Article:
Dennis L. Cuddy, Ph.D.
November 24, 2014
I lamented that Jim was probably, unfortunately, accurate in his gloomy assessment about the world ending with a "whimper," and I told him that founding father Samuel Adams had said, "While the people are virtuous they cannot be subdued, but when once they lose their virtue they will be ready to surrender their liberties to the first external or internal invader." I then asked Jim if he was familiar with Alexis DeTocqueville's famous quote: "Not until I went into the churches of America and heard her pulpits flame with righteousness did I understand the secret of their genius and power. America is great because America is good, and if America ever ceases to be good, America will cease to be great."
Jim acknowledged that he was familiar with that quote, so I told him that additionally in DeTocqueville's DEMOCRACY IN AMERICA (1840), the French author and statesman expressed concerns regarding potential despotisms as follows: "Above this race of men stands an immense and tutelary power, which takes upon itself alone to secure their gratifications and to watch over their fate....After having thus successively taken each member of the community in its powerful grasp and fashioned him at will, the supreme power then extends its arm over the whole community....The will of man is not shattered, but softened, bent, and guided....It does not tyrannize, but it compresses, enervates, extinguishes, and stupefies a people, till each nation is reduced to nothing better than a flock of timid and industrious animals, of which the government is the shepherd."
Jim quickly remarked that DeTocqueville seemed to be talking about the World Socialist Government desired by the Power Elite. And I told him that I thought he was exactly right, and that in my opinion, the only hope for Americans to avoid such an undesirable future was to return to being "good" (e.g., stop the slaughter of innocent preborn children by abortion, gruesome fetal experiments, etc.) by once again following Biblical moral principles upon which this nation was founded.
Jim was in complete agreement, but asserted that it would not be easy given the hold that secular humanism had upon the country. I agreed and recounted how HUMANIST MANIFESTO signer Charles Francis Potter in 1930 authored HUMANISM: A NEW RELIGION, in which he proclaimed: "Education is thus a most powerful ally of humanism. What can the theistic Sunday schools, meeting for an hour once a week, and teaching only a fraction of the children, do to stem the tide of a five-day program of humanistic teaching?"
I stressed that the public schools had been the primary vehicle by which secular humanism had been promoted in the United States after Bible-reading and vocal prayer had been eliminated from public schools by the U.S. Supreme Court in the early 1960s. I further explained that in 1976, a leading secular humanist, Paul Blanshard, in an article had noted that the fact that "Johnny is in school until he is 16 tends to lead toward the elimination of religious superstition." And another leading secular humanist, Sidney Hook, in a publication a year later remarked that religious beliefs would be undermined "only by indirection, (by which) I mean the development of a critical attitude in all our educational institutions that will aim to make students less credulous to claims that transcend their reflective experience." Then a few years later, in a prize-winning essay in THE HUMANIST in 1983, John Dunphy wrote: "The battle for humankind's future must be waged and won in the public school classroom...between the rotting corpse of Christianity...and the new faith of humanism....Humanism will emerge triumphant."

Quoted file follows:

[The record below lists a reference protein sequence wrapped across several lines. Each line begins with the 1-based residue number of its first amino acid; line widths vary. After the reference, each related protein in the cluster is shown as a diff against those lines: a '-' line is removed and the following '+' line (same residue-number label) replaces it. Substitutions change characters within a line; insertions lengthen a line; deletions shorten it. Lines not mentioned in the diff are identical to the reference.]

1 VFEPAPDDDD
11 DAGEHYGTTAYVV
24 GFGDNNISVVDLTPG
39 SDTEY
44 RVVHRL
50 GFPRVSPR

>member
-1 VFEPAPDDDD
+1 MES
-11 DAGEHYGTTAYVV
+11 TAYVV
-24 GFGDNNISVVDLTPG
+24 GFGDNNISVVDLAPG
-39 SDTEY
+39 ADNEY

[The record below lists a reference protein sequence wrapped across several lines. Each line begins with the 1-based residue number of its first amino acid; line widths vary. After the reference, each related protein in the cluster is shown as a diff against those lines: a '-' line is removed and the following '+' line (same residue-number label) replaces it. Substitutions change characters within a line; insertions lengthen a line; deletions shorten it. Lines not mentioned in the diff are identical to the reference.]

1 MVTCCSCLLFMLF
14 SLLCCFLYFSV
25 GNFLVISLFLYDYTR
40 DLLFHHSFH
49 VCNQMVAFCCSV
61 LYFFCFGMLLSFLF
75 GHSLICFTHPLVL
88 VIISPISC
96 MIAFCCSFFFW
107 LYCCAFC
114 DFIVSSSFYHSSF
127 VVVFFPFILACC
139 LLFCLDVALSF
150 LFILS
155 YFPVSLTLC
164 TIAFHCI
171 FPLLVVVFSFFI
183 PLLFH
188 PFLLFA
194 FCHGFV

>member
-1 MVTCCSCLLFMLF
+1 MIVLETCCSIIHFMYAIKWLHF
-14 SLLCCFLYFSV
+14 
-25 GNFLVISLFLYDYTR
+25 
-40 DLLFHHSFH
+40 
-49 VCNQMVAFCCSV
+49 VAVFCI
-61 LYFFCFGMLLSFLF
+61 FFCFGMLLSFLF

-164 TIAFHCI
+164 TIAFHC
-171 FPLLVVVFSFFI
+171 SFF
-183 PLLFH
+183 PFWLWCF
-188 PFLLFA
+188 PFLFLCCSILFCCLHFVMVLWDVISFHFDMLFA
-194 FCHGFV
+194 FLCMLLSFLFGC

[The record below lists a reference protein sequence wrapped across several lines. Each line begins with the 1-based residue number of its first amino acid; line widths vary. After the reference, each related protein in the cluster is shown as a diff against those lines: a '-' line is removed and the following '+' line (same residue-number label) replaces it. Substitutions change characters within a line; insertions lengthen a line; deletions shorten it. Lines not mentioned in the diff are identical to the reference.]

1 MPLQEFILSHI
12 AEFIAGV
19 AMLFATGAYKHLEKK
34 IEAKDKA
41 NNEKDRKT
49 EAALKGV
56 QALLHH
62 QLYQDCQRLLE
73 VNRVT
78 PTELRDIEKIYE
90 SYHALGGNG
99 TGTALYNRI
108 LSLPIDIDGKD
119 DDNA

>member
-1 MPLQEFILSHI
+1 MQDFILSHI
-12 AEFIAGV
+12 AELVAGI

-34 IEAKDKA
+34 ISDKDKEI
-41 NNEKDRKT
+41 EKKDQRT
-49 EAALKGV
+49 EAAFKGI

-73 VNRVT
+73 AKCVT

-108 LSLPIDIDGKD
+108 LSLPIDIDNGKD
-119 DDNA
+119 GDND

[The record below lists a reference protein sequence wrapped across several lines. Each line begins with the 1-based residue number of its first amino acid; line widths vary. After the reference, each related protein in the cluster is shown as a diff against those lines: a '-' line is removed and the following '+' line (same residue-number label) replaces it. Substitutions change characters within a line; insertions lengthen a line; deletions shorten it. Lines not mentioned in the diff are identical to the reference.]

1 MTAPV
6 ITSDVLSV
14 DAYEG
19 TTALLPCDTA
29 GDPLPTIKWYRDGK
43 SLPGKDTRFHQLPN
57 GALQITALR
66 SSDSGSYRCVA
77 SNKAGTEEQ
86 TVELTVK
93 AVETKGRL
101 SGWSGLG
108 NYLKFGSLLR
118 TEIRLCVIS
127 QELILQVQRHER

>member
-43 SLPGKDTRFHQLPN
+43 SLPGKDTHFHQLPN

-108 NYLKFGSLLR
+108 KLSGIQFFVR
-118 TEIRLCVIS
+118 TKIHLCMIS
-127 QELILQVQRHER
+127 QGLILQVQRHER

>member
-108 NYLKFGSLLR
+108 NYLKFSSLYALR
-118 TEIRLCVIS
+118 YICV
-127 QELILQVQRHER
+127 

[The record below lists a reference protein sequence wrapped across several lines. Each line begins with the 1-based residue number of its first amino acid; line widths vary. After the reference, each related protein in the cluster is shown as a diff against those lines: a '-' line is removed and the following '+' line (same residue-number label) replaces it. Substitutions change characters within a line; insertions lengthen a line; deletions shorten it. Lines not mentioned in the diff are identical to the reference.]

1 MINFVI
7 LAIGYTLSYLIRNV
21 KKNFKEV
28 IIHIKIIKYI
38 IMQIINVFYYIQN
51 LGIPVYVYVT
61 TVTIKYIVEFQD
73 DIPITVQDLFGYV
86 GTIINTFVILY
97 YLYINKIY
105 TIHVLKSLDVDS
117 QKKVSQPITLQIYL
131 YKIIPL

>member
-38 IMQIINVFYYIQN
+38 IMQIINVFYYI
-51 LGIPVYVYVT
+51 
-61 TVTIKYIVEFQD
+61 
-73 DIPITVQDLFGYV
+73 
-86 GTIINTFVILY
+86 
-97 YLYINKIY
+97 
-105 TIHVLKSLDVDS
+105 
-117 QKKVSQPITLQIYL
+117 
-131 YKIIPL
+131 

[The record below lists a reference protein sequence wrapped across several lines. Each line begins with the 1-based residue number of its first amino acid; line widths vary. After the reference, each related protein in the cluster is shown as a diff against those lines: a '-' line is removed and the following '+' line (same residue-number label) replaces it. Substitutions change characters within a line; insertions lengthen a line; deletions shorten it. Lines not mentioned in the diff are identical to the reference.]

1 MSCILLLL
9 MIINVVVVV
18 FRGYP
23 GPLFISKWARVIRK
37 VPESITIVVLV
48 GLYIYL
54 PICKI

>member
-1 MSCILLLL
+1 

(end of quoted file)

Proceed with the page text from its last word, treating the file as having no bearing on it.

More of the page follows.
Jim dejectedly replied that it seemed that secular humanism had indeed been triumphant, and I supported his conclusion by pointing out that not too long ago the Josephson Institute of Ethics polled more that 20,000 middle and high school students and found that an amazing 47% acknowledged that they had stolen something from a store in the past 12 months! Jim asked if our public school teachers and secular humanists actually tell students to steal, and I indicated that they do not do that. However, they do say the student is an autonomous moral decision-maker who should make up her or his own mind about what is right or wrong based upon the situation (situation ethics). I asked Jim to think about the profound moral implications of having students adopt that attitude toward life.
Not only has secular humanism been triumphant in the United States, but also in the whole world. For example, on October 28, 2014, the national news media reported that the Pope (Francis) was open to evolution (a basic tenet of secular humanism) and had said that "God is not a magician with a magic wand." In other words, God did not simply "create" Adam and Eve as THE HOLY BIBLE states. Does the Pope therefore believe that the miracle of Jesus and the loaves and fishes is also not true? Think of the tremendous implications of this lack of faith as well !
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